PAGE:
Vrindavan, 2017.09.11 (VT): On Sunday, a resident of Vrindavan’s Pani Ghat was killed by monkeys. Nathuni Yadav, a devotee resident of the Radha Govinda Kutir ashram was taking prasad up to his rooftop room when a gang of monkeys attacked him and caused him to fall off the roof. This is the second monkey-related death reported in this month alone.
Unfortunately, these are not isolated incidents. Around a dozen people have been killed by monkeys in Vrindavan over the last few years, and many others were seriously injured. Monkey-related deaths have occurred in Moti Jheel, Govind Baag, Athkhambha, Gautam Para, Kalidah and Ratan Chhatri.
This March, an 80-year-old Russian woman was pushed to her death by monkeys from the “Russian building”. And on May 14th, a young Bengali woman barely escaped with her life after a monkey attack at Brahmakund. Her treatment is ongoing.
Perhaps even more shocking, in the summer of 2016 a group of monkeys tried to snatch a baby from its mother at Gaur Nagar. This not only injured the baby, but also gave serious wounds to the mother. Both were hospitalized.
A 2014 government survey found that in the previous year, 1,204 people had been injured by Vrindavan’s monkeys. Local hospitals reported receiving about fifteen patients every day with injuries caused by monkeys.
Unfortunately, despite the pleas of locals and an order from the Allahabad High Court earlier this year, nothing has yet been done to address the monkey issue.
Rapid Reproduction of Vrindavan Monkeys
According to official reports, there are about 60,000 monkeys in Vrindavan today. Four years ago there were only 40,000.
According to the National Primate Research Center at the University of Wisconsin, female rhesus macaques (the type of monkey which lives in Vrindavan) reproduce from age three to twenty. The gestation peroid is 164 days, with a gap of 12 to 24 months between births.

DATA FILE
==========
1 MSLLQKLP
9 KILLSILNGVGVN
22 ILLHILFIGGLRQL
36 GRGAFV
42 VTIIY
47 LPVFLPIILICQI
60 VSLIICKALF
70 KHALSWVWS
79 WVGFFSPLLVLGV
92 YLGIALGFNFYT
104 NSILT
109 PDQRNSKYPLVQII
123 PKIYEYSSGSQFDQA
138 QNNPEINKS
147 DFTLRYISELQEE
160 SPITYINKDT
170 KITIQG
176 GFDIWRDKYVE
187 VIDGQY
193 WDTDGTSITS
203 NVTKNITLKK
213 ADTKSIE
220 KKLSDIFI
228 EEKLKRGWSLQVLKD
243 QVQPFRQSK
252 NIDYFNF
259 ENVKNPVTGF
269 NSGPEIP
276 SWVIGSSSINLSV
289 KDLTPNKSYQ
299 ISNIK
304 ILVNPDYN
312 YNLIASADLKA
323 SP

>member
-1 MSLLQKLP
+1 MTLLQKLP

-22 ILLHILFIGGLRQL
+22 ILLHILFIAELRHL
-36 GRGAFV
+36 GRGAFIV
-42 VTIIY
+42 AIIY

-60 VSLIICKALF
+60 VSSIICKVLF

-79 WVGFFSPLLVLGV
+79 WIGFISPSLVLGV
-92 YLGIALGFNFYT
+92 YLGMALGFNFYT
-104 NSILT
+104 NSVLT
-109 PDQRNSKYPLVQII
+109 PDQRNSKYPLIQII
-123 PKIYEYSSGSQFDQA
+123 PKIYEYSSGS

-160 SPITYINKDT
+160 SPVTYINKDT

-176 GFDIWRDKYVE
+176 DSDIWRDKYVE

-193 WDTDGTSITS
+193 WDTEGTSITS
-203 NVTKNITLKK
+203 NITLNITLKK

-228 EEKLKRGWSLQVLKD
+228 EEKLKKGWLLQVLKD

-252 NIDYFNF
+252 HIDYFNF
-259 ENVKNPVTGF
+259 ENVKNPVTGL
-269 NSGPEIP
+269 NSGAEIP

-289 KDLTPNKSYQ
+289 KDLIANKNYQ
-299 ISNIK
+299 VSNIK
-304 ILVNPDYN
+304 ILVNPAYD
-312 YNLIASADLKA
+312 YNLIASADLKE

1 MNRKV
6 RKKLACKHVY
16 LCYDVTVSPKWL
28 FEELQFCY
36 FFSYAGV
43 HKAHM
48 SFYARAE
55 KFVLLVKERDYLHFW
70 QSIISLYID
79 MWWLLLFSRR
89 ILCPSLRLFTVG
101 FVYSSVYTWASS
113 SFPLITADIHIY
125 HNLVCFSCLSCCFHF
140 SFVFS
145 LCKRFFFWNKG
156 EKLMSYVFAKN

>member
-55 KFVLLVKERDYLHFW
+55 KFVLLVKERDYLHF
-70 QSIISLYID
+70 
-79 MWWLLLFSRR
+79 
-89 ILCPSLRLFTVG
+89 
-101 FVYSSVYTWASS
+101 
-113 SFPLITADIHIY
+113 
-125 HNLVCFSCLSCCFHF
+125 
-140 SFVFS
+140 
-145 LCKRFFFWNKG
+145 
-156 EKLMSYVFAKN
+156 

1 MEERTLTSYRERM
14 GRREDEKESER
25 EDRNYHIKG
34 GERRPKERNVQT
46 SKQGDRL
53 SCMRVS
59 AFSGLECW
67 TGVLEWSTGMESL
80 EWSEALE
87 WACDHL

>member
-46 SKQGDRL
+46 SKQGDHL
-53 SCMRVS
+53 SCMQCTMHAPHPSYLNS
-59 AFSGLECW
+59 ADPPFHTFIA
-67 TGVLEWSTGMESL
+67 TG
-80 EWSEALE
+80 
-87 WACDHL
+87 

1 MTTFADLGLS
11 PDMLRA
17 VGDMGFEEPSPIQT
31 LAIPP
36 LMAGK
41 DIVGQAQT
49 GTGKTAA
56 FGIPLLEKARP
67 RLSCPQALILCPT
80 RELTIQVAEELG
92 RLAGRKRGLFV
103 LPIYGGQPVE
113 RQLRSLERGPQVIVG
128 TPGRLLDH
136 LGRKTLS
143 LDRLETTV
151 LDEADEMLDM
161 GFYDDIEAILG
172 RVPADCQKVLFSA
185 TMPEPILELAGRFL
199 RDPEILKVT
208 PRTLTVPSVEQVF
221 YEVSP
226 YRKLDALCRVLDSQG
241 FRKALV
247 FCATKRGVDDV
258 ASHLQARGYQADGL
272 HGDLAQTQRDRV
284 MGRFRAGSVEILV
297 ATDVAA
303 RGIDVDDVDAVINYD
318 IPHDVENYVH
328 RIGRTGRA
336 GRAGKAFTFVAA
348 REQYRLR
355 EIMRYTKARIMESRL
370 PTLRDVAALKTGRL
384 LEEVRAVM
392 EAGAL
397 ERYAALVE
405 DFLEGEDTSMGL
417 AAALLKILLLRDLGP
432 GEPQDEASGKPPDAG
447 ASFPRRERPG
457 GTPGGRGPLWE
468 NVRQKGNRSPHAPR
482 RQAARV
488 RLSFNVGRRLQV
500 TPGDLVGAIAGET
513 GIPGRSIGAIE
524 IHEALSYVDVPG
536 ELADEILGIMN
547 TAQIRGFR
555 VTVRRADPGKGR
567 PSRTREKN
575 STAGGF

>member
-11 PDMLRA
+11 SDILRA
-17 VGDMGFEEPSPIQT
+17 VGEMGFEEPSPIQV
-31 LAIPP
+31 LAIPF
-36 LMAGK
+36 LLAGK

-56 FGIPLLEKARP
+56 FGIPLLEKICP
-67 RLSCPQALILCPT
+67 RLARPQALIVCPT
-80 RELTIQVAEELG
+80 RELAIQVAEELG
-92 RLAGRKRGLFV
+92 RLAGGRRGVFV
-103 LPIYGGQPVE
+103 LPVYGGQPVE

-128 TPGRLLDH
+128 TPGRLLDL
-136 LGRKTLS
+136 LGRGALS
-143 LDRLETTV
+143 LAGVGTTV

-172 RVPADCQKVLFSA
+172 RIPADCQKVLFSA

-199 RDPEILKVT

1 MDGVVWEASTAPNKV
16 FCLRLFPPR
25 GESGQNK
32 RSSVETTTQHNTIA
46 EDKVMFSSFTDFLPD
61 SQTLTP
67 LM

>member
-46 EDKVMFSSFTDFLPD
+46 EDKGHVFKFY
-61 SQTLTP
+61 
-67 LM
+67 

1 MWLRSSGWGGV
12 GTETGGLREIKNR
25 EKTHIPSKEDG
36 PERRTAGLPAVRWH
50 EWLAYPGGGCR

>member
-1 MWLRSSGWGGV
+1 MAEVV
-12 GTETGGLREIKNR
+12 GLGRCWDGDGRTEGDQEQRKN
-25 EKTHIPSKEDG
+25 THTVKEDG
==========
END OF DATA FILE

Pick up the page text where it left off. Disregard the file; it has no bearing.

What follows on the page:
If, for example, a female monkey gives birth once every 20 months, she may give birth to ten infants in the 17 years she is able to reproduce. Each one of her female offspring, the offspring of her offspring, and so forth will give birth at a similar rate, starting at the age of three. If there are sixty thousand monkeys in Vrindavan now, how many will there be seventeen years from now, if nothing is done to slow the growth of their population?
Is Relocation an Option?
Relocation of Vrindavan’s monkeys to a forested area may appear to be an attractive option. However, the following concerns may undermine the merit of such an idea.
- The monkeys of Vrindavan have been urbanised. They depend on the leftovers of humans for food, and it is questionable how well they could survive in a more natural setting.
- The monkeys are quite agressive, and are likely to fight with monkeys who already live in the relocation area.
- Female monkeys are very attached to their family units, called troops, which live their entire lives together. If any troop members are lost in the relocation process, it may cause them undue distress.
- Due to mass deforestation, there are not many wild areas left to which the monkeys can be relocated.
Residents of the village Radhakund have reported that an unidentified group or individual has already relocated several truckloads of Vrindavan’s monkeys to their village. The result has not been positive. Locals say the village monkeys are quite peaceful compared to the agressive urbanized monkeys. The relocated monkeys fight viciously with the local monkeys, and have also begun to attack the residents of Radhakund.
According to the Forest Department of Himachal Pradesh, “…relocating monkeys into the territory of existing troops leads to territorial fights that result in the death of those “relocated” and serious injury or even death to members of the resident troop. Another important aspect of this close society is the bond that exists between the troop members. This bond reflects the close bond of human families and friends and the loss of a close troop member can be as devastating to them as a loss of one of our friends or family members.”
Sterilisation: A Humane Solution
The Himachal Pradesh Forest Department runs a successful monkey sterilization program on the premise that by slowing the reproduction rates of the monkeys, their population can be drastically reduced. Approximately 50% of the monkey population in Himachal Pradesh has been sterlizied since the program’s inception in 2006.
If ever there was a project the Government of India should wholeheartedly support and be proud of this is it!
Thankfully there has been some amazing work carried out by the Wildlife Wing of the Himachal Pradesh Forest Department that could, and should, have a major impact on the control of monkeys throughout India.
Having heard of this potentially innovative work I felt it essential that I should personally access and evaluate the project for myself. I arranged a visit to Shimla to meet Dr. Sandeep Rattan, who along with Dr. Sushil Sood, was largely responsible for the project.